One of my favorite Thanksgiving memories growing up was when I was seven or eight years old. I woke up early and came out of my room to find Mom working on turkey and Dad reading his Bible. I caught the tail end of the sunrise and thought about some things I was thankful for. After breakfast my two younger sisters and I piled into the car with Dad and drove down to central Phoenix, where we hiked Camelback Mountain with friends from church. My youngest sister was still a toddler, so my dad carried her in a hiking backpack. She spotted a Gila Monster that day, which she pointed out to the rest of us as “Big Bug!” After we returned home the extended family gathered for a delicious Thanksgiving meal.
With Thanksgiving just two days away, I’d like to call your attention to a simple Bible story that teaches us some important lessons about giving thanks. This story is recorded in Luke 17:11–19.
“Now it happened as He went to Jerusalem that He passed through the midst of Samaria and Galilee. Then as He entered a certain village, there met Him ten men who were lepers, who stood afar off. And they lifted up their voices and said, ‘Jesus, Master, have mercy on us!’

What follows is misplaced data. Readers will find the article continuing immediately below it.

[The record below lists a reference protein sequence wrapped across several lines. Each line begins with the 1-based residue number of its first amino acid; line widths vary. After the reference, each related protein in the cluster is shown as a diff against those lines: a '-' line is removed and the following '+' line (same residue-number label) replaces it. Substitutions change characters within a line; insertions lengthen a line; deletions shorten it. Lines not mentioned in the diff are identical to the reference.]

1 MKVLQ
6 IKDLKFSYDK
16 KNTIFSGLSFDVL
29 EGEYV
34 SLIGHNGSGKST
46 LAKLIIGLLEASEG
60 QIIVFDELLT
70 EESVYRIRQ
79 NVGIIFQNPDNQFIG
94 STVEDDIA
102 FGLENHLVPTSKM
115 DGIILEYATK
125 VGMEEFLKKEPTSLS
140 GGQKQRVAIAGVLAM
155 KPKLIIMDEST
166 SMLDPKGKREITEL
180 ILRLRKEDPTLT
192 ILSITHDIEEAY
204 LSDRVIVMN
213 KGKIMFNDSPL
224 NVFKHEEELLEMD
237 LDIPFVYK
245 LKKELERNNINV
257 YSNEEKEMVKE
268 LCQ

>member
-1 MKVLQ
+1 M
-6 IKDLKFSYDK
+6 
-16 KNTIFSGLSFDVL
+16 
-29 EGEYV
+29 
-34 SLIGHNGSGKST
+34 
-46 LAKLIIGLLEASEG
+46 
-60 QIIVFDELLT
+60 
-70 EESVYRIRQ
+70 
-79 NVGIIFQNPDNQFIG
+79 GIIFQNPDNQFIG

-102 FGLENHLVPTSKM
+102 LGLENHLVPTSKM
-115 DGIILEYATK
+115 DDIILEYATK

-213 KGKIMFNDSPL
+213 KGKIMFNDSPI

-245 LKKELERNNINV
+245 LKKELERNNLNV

So when He saw them, He said to them, ‘Go, show yourselves to the priests.’ And so it was that as they went, they were cleansed.
And one of them, when he saw that he was healed, returned, and with a loud voice glorified God, and fell down on his face at His feet, giving Him thanks. And he was a Samaritan.
So Jesus answered and said, ‘Were there not ten cleansed? But where are the nine? Were there not any found who returned to give glory to God except this foreigner?’ And He said to him, ‘Arise, go your way. Your faith has made you well.’”
In this passage, Jesus is ministering in a region along the border between Galilee in the north and Samaria in the south. He is entering an unnamed village when He is met by ten of society’s most famous misfits: lepers.